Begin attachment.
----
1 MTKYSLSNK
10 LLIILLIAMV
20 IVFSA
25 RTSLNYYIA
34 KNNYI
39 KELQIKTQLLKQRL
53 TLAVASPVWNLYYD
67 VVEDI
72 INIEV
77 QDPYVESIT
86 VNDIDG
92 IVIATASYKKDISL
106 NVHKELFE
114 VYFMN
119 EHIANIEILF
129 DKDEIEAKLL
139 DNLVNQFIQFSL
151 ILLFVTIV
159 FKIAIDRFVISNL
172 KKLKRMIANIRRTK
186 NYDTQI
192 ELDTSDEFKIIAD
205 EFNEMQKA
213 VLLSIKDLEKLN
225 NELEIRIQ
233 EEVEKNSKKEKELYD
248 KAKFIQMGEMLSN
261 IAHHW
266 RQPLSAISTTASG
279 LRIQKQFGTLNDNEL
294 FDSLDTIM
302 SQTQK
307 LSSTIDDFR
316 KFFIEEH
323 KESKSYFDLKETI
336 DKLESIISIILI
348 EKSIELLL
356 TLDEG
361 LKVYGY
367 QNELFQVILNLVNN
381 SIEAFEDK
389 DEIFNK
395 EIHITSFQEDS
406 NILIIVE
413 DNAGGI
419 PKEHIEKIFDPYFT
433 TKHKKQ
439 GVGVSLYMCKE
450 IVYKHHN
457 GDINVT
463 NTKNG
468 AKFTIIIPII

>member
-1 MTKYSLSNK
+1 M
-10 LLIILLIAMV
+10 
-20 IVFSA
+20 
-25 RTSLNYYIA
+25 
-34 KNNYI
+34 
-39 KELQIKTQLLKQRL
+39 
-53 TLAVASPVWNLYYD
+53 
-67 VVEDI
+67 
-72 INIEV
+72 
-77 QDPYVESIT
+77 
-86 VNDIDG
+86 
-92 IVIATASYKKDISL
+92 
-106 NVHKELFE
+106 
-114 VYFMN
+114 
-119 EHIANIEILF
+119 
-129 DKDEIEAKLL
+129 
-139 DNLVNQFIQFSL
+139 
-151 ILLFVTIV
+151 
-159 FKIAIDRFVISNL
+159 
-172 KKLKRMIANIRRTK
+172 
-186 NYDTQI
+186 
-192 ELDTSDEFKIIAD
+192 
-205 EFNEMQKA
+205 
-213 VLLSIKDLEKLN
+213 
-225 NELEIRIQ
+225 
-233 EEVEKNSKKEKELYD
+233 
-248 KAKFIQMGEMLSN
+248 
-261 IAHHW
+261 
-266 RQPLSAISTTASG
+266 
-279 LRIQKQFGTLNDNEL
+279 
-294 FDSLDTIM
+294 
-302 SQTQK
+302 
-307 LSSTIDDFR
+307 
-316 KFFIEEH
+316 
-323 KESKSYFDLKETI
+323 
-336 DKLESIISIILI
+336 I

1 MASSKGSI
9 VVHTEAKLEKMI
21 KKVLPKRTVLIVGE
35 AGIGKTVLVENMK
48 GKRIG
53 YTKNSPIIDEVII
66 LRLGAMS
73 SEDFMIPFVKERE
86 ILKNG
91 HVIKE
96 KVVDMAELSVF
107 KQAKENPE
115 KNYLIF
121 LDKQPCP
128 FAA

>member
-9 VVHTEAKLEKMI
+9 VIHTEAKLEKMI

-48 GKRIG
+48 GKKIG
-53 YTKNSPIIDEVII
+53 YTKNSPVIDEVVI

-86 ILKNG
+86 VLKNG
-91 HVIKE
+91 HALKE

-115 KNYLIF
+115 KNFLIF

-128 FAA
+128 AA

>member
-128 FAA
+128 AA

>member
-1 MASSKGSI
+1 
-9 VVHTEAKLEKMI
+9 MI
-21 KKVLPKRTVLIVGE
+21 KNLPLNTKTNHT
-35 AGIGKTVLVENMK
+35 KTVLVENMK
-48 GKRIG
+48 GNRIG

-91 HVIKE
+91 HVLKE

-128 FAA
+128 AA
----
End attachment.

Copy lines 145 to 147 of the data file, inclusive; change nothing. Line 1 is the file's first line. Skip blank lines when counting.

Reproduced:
+48 GKKIG
-53 YTKNSPIIDEVII
+53 YTKNSPVIDEVVI